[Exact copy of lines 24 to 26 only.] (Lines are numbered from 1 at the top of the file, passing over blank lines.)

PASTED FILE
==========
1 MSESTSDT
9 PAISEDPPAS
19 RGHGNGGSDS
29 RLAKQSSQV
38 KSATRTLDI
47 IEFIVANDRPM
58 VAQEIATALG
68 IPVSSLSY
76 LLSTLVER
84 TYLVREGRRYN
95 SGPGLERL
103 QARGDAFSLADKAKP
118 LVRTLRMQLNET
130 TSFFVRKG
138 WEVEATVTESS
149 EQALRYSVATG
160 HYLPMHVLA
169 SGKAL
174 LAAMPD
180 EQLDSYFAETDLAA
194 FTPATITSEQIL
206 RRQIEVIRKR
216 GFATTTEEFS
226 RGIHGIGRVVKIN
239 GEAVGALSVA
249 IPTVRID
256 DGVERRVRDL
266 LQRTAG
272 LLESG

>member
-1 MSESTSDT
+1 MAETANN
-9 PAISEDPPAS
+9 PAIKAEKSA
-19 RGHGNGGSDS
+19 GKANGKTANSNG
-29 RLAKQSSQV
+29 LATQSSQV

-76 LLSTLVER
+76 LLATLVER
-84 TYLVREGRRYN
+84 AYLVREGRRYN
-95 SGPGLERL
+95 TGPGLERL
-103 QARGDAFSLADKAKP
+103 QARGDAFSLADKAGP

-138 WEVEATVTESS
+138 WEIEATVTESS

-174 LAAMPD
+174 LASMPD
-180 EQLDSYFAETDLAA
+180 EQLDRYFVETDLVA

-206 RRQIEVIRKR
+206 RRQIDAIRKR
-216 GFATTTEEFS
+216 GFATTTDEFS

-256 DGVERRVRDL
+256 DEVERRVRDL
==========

226 RGIHGIGRVVKIN
239 GEAVGALSVA
249 IPTVRID